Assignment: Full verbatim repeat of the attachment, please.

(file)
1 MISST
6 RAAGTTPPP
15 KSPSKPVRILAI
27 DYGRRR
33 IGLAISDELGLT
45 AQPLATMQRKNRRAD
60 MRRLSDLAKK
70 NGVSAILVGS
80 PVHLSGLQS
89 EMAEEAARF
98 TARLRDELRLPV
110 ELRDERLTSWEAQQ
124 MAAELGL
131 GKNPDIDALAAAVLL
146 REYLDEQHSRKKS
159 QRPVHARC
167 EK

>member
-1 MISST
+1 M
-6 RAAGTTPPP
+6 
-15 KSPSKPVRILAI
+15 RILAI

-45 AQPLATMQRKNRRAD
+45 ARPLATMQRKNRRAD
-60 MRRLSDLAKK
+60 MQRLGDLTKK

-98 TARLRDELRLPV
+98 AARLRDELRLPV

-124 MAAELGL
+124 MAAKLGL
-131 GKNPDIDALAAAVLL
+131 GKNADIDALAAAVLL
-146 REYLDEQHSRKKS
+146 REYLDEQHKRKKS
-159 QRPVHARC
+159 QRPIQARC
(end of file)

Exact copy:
1 MISST
6 RAAGTTPPP
15 KSPSKPVRILAI
27 DYGRRR
33 IGLAISDELGLT
45 AQPLATMQRKNRRAD
60 MRRLSDLAKK
70 NGVSAILVGS
80 PVHLSGLQS
89 EMAEEAARF
98 TARLRDELRLPV
110 ELRDERLTSWEAQQ
124 MAAELGL
131 GKNPDIDALAAAVLL
146 REYLDEQHSRKKS
159 QRPVHARC
167 EK

>member
-1 MISST
+1 M
-6 RAAGTTPPP
+6 
-15 KSPSKPVRILAI
+15 RILAI

-45 AQPLATMQRKNRRAD
+45 ARPLATMQRKNRRAD
-60 MRRLSDLAKK
+60 MQRLGDLTKK

-98 TARLRDELRLPV
+98 AARLRDELRLPV

-124 MAAELGL
+124 MAAKLGL
-131 GKNPDIDALAAAVLL
+131 GKNADIDALAAAVLL
-146 REYLDEQHSRKKS
+146 REYLDEQHKRKKS
-159 QRPVHARC
+159 QRPIQARC